For the past two years the impression has been spreading that Tesla Motors can do no wrong. (I can't really say the same for Uber after the recent San Francisco licensing debacle.) There is no question that Tesla's legal department is growing by the month as fights persist over opening stores and forestalling liability judgments, but, so far, even fatal crashes of Tesla vehicles have failed to tarnish the Tesla brand.
This will change in 2017. Tesla is quietly and not so quietly shifting its strategy from bobbing and weaving and legal actions in order to open stores - toward strong-arm, Trump-like muscle flexing.
Sources in the industry indicate that Tesla has begun threatening to make sourcing decisions based on the level of local support for its marketing and sales activities. This kind of influence peddling is not new and is reflected in states modifying their autonomous vehicle laws to attract the likes of Google and Uber and their development dollars and investments. It is also reflected in Nevada's scoring of two electric vehicle plants in 2016.
Competing car companies can only look on in awe, envy, disgust and anger at the result and the complete lack of a consumer backlash. Were a driver to be killed in a Toyota or a General Motors or an Audi with an autopilot-like system congressional hearings would be called, executives would be humiliated on C-SPAN and fines would be levied.
Tesla has the non-stick Teflon coating of the Silicon Valley startup widely regarded by consumers and legislators alike as the source of national pride and economic growth. Existing car companies are seen as passe impediments to progress, locked in the past and dragging their heels on safety advances - only contributing to the rising toll of highway fatalities.
Tesla has the halo of the innovator, not unlike Silicon Valley neighbors Apple and Google/Alphabet and Uber. We tend to treat these companies with kid gloves because we fear our economic future hinges on their success even if we find ourselves surrendering our privacy and ... freedom?
European regulators are far more concerned with privacy and harbor no illusions about halos or innovation. This is why the rough treatment that Apple and Google have received from Brussels seems so odd from a distance. It's worth noting that concerns for privacy have led to the barring of dashcams in Germany and Austria. The obsession with privacy does have its limits.
In the U.S. the steepest resistance to Tesla has come from state regulators standing in the path of Tesla opening retail stores. State legislators and regulators are vulnerable to the immense lobbying influence of automobile dealers who are tightly woven into their local communities and drive a substantial amount of economic activity including both tax revenues and employment - to say nothing of charitable and political donations.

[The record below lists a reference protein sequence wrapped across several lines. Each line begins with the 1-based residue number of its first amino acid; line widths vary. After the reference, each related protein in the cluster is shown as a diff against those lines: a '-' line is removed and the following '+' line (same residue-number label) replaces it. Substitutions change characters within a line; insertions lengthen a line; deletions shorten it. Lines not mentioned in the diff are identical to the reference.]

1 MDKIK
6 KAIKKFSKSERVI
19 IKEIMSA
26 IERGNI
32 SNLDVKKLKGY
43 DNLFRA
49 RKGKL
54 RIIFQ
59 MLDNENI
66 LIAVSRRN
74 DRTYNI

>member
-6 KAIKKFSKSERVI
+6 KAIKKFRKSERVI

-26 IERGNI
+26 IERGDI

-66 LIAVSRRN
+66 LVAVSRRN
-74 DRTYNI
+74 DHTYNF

But taking the economic argument to the next level to leverage production decisions to the advantage of product development has so-far eluded incumbent car makers. Incumbent car makers aren't leveraging their sourcing decisions for economic advantage. Rather they are scurrying from the glare of the incoming Trump administration which is casting threats far and wide against car makers seeking to build plants in Mexico. The resulting negative impact on Ford, GM and Toyota stocks is manifest.
Perhaps in recognition of the might of the dealer lobby, Tesla has taken the gloves off. Work with us, say CEO Elon Musk's minions, or we will take our business, our tax dollars, our employment contribution elsewhere. Uber, too, has taken this approach with mixed results. Austin, Tex., said: "No." to Uber's preference to not fingerprint its drivers. The state of Maryland said: "Okay." to Uber's demand.
Nowhere is Tesla's threat more potent than Michigan, where Tesla is likely to achieve victory in its drive to open stores in the state in 2017. But the overt Tesla (and Uber) threats being made behind closed doors and, increasingly paralleling Trump's more public Twitter-based efforts, will test the public's patience.
Both Tesla and Uber are placing multi-billion dollar bets on transformative transportation technology and business models. In the process jobs are both being created and destroyed. Tesla's rise puts the entire internal combustion dealer network under threat. Uber is putting the jobs of millions of professional drivers of cars and trucks at risk.
Consumers have so far remained on the sidelines in the struggle - happy to benefit from subsidized cab rides (Uber) and subsidized EVs (Tesla). But these subsidized experiences have a cost (Uber - mistreated passengers, Tesla - fatal crashes) capable of bringing a reckoning in 2017.
Uber and Tesla appeal to our emotions and our pocketbooks. Let's hope that in the end it isn't all just a shakedown where we are surrendering both our freedom and our privacy - which represent core consumer value propositions that are carefully curated by the incumbent car makers. Both Tesla and Uber are out to narrow rather than expand our transportation choices. This is a battle where things will get very sticky indeed.